“Despite the spread of the coronavirus having increased again, the Swedish economy has developed relatively well, supported by extensive economic policy measures,” said the central bank, the Riksbank, in its latest monetary policy report on Tuesday morning.
“The economic outlook is slightly brighter now than it was in February, but the pandemic is not over, and inflationary pressures remain low. Monetary policy needs to remain expansionary to support the economy and for inflation to be close to the target of two percent more permanently,” it added.
The Riksbank said it would continue to purchase assets within a 700 billion kronor framework as previously decided, and hold the country’s key interest rate, the repo, at zero percent. It predicted, as before, that the repo rate would remain at zero until at least 2024, and said it could also cut it below zero if necessary to stimulate inflation.
The bank took the landmark decision to slash the rate below zero in February 2015, hoping that the strategy would boost inflation to raise the price of everyday goods and services which had been stagnant, and therefore improve the Nordic nation’s economic prospects. Almost five years later, it was raised from -0.25 to zero in December 2019.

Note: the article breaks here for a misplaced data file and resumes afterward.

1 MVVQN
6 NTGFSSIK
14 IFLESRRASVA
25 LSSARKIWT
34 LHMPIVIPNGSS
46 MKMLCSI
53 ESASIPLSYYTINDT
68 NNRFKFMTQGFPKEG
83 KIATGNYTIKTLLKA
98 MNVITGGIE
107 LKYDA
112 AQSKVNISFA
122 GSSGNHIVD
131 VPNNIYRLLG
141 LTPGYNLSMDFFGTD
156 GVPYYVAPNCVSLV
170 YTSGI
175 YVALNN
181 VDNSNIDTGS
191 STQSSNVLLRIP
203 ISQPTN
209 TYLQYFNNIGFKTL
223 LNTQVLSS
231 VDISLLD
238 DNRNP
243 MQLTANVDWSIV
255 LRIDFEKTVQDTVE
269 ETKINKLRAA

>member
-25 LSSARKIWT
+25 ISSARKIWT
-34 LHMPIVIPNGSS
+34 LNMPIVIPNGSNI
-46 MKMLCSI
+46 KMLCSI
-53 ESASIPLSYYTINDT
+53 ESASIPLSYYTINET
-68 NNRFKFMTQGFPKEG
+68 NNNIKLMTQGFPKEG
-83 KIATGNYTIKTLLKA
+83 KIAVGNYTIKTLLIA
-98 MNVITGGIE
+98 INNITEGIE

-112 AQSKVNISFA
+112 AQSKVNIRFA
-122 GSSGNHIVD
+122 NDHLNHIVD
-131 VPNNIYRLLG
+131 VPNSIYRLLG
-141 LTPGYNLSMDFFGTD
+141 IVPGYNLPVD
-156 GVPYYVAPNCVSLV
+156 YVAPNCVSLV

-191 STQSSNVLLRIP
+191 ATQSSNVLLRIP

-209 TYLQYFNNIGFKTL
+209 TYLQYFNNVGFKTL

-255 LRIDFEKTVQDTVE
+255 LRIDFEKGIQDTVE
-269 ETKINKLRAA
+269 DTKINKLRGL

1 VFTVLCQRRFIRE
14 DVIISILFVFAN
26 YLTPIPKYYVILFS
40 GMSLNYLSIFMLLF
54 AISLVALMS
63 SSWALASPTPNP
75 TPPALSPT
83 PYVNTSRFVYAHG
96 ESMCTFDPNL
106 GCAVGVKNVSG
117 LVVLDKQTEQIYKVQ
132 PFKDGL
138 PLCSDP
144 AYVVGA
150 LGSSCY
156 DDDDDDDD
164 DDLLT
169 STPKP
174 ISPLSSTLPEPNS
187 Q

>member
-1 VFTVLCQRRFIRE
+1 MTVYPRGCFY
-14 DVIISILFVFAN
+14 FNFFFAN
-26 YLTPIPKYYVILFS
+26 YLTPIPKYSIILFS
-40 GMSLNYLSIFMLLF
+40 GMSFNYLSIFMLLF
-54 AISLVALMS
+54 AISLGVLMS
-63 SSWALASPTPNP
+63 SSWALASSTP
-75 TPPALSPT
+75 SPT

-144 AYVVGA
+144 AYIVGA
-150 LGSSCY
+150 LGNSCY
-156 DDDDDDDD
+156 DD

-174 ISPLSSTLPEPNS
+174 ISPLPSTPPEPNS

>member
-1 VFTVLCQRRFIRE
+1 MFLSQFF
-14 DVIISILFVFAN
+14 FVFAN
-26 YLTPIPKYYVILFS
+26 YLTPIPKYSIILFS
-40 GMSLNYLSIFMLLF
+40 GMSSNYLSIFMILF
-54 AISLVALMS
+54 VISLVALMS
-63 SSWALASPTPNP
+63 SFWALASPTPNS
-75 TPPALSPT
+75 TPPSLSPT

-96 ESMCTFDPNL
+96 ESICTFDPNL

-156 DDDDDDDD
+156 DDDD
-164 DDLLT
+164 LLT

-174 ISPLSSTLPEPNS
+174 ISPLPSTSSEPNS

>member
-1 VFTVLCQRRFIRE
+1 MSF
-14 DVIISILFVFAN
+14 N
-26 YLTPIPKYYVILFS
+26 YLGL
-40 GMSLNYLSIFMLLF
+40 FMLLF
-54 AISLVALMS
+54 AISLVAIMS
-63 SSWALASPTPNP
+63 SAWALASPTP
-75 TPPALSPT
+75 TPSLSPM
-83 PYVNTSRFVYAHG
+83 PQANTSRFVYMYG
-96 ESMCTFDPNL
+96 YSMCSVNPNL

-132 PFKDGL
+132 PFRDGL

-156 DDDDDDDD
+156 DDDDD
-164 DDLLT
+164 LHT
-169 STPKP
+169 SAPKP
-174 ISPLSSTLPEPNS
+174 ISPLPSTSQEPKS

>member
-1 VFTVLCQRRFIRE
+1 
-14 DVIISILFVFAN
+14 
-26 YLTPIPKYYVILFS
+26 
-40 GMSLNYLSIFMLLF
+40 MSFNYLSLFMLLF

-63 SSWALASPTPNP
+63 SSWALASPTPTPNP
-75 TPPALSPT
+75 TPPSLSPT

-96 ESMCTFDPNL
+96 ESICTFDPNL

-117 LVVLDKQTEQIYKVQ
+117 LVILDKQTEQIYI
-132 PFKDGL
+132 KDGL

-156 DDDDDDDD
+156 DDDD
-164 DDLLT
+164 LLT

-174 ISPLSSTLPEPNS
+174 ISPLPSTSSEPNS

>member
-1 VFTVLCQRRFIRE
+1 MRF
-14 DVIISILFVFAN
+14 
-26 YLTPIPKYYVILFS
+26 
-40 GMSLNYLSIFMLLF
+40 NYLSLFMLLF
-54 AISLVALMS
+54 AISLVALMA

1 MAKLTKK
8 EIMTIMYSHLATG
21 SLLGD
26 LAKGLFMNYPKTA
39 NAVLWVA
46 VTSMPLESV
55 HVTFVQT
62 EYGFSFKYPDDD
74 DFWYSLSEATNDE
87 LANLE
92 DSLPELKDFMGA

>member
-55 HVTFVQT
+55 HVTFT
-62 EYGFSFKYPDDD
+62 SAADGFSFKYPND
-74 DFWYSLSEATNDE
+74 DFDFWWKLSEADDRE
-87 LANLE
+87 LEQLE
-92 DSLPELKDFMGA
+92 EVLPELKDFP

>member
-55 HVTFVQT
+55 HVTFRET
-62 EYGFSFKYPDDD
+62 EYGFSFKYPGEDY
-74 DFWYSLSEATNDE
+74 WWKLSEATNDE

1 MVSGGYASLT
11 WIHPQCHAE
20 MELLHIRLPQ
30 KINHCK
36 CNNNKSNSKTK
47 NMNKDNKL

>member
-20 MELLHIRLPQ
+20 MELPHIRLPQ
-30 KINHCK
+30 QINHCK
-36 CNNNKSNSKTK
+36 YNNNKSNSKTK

Sweden’s GDP is expected to grow 3.7 percent this year, which is higher than the Riksbank’s previous forecast of 3.0, released in February, and 3.6 percent next year (lower compared to the February forecast of 3.9). It expects Sweden’s unemployment rate to land at 8.6 percent this year, and recover slightly to 7.7 percent next year.
“Towards the summer, GDP growth is expected to gear up in Sweden and abroad,” said the bank. “However, the differences between various sectors and groups on the labour market are expected to remain substantial. The Riksbank assesses that total economic activity in Sweden will approach more normal levels towards the end of the year.”